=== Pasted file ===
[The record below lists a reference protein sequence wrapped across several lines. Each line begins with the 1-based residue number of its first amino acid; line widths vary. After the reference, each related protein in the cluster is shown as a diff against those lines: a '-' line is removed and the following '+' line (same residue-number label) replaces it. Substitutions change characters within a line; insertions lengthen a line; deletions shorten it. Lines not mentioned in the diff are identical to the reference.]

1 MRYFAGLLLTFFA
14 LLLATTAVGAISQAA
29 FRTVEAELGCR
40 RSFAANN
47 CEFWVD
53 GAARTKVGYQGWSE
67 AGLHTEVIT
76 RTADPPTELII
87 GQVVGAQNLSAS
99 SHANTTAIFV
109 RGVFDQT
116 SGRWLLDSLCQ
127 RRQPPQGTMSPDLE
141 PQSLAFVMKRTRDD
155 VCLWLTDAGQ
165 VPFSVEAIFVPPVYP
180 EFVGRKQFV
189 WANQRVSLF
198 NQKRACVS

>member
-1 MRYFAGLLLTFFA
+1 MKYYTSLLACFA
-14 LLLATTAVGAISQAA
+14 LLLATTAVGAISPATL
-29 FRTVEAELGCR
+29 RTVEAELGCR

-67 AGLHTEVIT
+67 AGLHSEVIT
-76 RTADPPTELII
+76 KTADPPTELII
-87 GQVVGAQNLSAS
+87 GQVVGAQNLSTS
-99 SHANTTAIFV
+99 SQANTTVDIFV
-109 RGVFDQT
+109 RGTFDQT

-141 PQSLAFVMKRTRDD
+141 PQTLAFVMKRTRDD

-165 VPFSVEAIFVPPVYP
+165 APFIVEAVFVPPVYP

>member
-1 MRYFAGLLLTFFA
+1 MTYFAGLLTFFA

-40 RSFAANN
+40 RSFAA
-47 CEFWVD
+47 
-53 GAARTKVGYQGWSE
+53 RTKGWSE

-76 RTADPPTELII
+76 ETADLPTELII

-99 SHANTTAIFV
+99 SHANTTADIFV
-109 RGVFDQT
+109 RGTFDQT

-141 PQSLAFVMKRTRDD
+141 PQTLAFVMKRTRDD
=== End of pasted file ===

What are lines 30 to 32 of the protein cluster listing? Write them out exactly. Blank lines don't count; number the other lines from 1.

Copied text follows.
-76 RTADPPTELII
+76 KTADPPTELII
-87 GQVVGAQNLSAS